16 Esophageal obstruction Surgical resection or laser ablation Placement of esophageal stent (SEMS) Placement of gastrostomy tube Help family cope with anxiety about patient’s poor PO intake Clarify goals of care Consider artificial nutrition and hydration Larssen L et al, “Long-term outcome of palliative treatment with self-expanding metal stents for malignant obstructions of the GI tract,” Scand J Gastroenterol, Oct 2012

17 Artificial Nutrition and Hydration (ANH) Finucane TE et al. Tube Feeding in Patients With Advanced Dementia: A Review of the Evidence. JAMA. 1999; 282(14) 1365-1370 Gillick MR. Rethinking the Role of Tube Feeding in Patients with Advanced Dementia. NEJM. 2000; 34 (3) 206-210

18 Nausea and Vomiting Definitions Nausea : A feeling of sickness in the stomach characterized by an urge to vomit Vomit (v): To eject part or all of the contents through the mouth, usually in a series of involuntary, spasmic movements The Free Dictionary by Farlex

19 Nausea and Vomiting

20 Diagnostic Work up Blood chemistries: calcium, sodium, BUN, creatinine, bilirubin Drug levels (theophylline, digoxin, anti-epileptic drugs) Neuroradiologic imaging to evaluate for sources of increased intracranial pressure or brainstem causes or vertigo and nausea Abdominal imaging HIDA scan

21 Nausea from GI tract Bowel inflammation or compression………………… ………………………………. Drugs (iron, NSAIDS, alcohol, antibiotics) Constipation Tube feedings (abdominal distention, diarrhea) Thick respiratory secretions, cough-induced vomiting Haldol (D, H1, M1), metoclopramide (D2), olanzapine (H1, M1) Stop drug, add PPI, H2 blocker Laxative, enema Reduce volume or change from bolus to continuous Nebulized saline, expectorant if cough reflex intact, anticholinergic if no cough reflex

22 Nausea from Chemoreceptor Trigger Zone Metabolic (renal, liver failure, or tumor products) Hyponatremia Drugs (opiates, chemotherapy, digoxin, carbemazepine, antibiotics, theophylline) Haldol (start at 0.5-1 mg q6 or q12), olanzapine Treat underlying etiology Decrease drug dosage or discontinue drug if possible

23 Nausea due to Vestibular etiology Middle ear infections Motion sickness …………………. Vestibular Antibiotics, decongestants Scopolamine (M1) or meclizine Meclizine, consider ENT consult Pullens B and van Bentham PP, “Intratympanic gentamycin for Meniere’s disease or syndrome,” Cochrane Database of Syst Rev 2011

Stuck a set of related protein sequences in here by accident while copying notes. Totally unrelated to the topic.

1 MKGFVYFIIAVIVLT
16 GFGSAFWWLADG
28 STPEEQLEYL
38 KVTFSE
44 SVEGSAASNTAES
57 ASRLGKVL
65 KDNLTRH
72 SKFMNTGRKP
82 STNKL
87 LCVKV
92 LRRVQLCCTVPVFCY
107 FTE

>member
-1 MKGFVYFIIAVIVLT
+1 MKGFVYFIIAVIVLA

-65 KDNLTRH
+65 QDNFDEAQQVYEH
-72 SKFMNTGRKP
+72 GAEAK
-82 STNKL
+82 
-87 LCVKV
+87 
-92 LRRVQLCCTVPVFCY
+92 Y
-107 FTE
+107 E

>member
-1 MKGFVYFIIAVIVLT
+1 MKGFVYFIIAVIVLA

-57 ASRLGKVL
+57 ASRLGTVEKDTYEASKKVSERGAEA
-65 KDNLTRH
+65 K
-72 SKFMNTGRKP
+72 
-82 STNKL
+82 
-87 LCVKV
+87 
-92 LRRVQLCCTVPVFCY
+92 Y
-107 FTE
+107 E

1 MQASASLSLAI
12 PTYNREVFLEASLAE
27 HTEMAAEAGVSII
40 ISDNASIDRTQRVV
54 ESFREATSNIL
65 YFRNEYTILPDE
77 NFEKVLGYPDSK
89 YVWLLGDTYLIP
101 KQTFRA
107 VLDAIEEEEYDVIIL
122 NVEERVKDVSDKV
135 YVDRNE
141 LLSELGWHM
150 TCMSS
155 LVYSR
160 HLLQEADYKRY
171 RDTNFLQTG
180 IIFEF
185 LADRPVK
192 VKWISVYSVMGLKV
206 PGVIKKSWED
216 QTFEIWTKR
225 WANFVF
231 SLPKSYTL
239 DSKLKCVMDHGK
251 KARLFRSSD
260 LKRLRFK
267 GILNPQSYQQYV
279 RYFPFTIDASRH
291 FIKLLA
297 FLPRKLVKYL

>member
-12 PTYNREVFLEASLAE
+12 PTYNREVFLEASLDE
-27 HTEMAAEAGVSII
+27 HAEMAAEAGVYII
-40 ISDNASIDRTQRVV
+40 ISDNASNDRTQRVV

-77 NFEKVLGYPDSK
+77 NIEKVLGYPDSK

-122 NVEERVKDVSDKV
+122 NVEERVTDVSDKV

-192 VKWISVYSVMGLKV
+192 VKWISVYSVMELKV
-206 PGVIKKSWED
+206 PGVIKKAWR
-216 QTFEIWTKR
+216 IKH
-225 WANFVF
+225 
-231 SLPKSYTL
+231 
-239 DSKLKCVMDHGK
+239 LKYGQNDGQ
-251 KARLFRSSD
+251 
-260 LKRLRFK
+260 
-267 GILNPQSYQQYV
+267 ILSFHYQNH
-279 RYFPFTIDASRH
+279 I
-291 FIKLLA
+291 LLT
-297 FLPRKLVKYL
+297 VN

24 Nausea due to bowel obstruction Therapeutic goal to manage symptoms in terminal patients (pain, cramps, nausea, emesis) Dexamethasone (may relieve malignant bowel obstruction) Transdermal scopolamine (slows gut, causes dry mouth, urinary retention, confusion) Glycopyrrolate (slows gut, causes dry mouth, urinary retention, confusion) Hyoscyamine (slows gut, causes dry mouth, urinary retention, confusion) Octreotide (expensive, reduces gut secretions)

25 Hiccups Definition: involuntary, intermittent, spasmodic contraction of the diaphragm and intercostal muscles. Muscle contraction results in a sudden inspiration and ends with abrupt closure of the glottis, thereby generating the characteristic ‘hic’ sound. Hiccups often occur with a frequency of 4 to 60 per minute, remaining relatively constant in a given individual. Lembo A, “Overview of hiccups”, Up to Date 2011

26 Hiccups Hiccup bout: lasts up to 48 hours Persistent hiccups: continues after 48 hours up to 1 month Intractable hiccups: continue longer than 1 month

27 Pathophysiology of hiccups Neural pathways of the hiccup reflex arc: Afferent limb of phrenic and vagus nerves and sympathetic chain Central mediator Efferent limb of phrenic nerve, nerve connections to glottis and inspiratory intercostal muscles Thought to involve the medulla oblongata, reticular formation of the brainstem, nuclei of phrenic nerve, and hypothalamus Image from Journal of Pain and Symptom Management, Vol 38, Sept 2009

28 Etiology Psychogenic gastric distension, aerophagia, sudden change in GI temperature Alcoholism, acute alcohol ingestion Arrhythmia-induced syncope (both cause and effect) Weight loss, insomnia

29 Etiology Foreign body adjacent to tympanic membrane Infections: pneumonia, pharyngitis Asthma CV: arrhythmia, MI, pericarditis, thoracic aortic aneurysm, PE Cerebral lesions, MS

30 Treatment options Non-pharmacological Pharmacological Surgical Calsina-Berna A et al, “Treatment of Chronic Hiccups in Cancer Patients: A Systematic Review,” Journal of Palliative Medicine, 2012

31 Non pharmacological treatment of hiccups Accupuncture Nebulized saline Folk remedies: Traction on the tongue Pressure over the eyebrow area Valsalva maneuver Drinking a glass of water through a straw Breath holding Sudden fright Irritation of the vagus nerve by supraorbital pressure or carotid sinus massage

32 Pharmacological treatment of hiccups Menon M, “Gabapentin in the treatment of persistent hiccups in advanced malignancy,” Indian J Palliat Care, May 2012 Calsina-Berna A et al, “Treatment of Chronic Hiccups in Cancer Patients: A Systematic Review,” Journal of Palliative Medicine, 2012

33 In Summary… Discussed current evidence in managing GI symptoms including oral discomfort, dysphagia, nausea and vomiting, and hiccups Discussed treatment options for oral discomfort and hiccups Discussed principles of management of GI symptoms that can be applied clinically

34 Questions?